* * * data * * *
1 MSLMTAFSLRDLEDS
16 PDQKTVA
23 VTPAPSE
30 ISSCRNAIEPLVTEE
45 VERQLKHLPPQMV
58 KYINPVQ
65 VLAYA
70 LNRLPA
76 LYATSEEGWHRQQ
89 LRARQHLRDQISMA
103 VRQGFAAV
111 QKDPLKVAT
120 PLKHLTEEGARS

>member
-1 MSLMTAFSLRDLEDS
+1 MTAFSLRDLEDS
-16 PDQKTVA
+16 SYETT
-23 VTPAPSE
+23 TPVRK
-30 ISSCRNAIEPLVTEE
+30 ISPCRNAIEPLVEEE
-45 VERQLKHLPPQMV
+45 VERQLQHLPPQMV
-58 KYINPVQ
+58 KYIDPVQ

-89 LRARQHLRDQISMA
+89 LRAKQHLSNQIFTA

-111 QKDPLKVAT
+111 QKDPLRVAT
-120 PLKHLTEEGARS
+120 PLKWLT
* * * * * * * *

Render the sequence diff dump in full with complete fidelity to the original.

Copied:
1 MSLMTAFSLRDLEDS
16 PDQKTVA
23 VTPAPSE
30 ISSCRNAIEPLVTEE
45 VERQLKHLPPQMV
58 KYINPVQ
65 VLAYA
70 LNRLPA
76 LYATSEEGWHRQQ
89 LRARQHLRDQISMA
103 VRQGFAAV
111 QKDPLKVAT
120 PLKHLTEEGARS

>member
-1 MSLMTAFSLRDLEDS
+1 MTAFSLRDLEDS
-16 PDQKTVA
+16 SYETT
-23 VTPAPSE
+23 TPVRK
-30 ISSCRNAIEPLVTEE
+30 ISPCRNAIEPLVEEE
-45 VERQLKHLPPQMV
+45 VERQLQHLPPQMV
-58 KYINPVQ
+58 KYIDPVQ

-89 LRARQHLRDQISMA
+89 LRAKQHLSNQIFTA

-111 QKDPLKVAT
+111 QKDPLRVAT
-120 PLKHLTEEGARS
+120 PLKWLT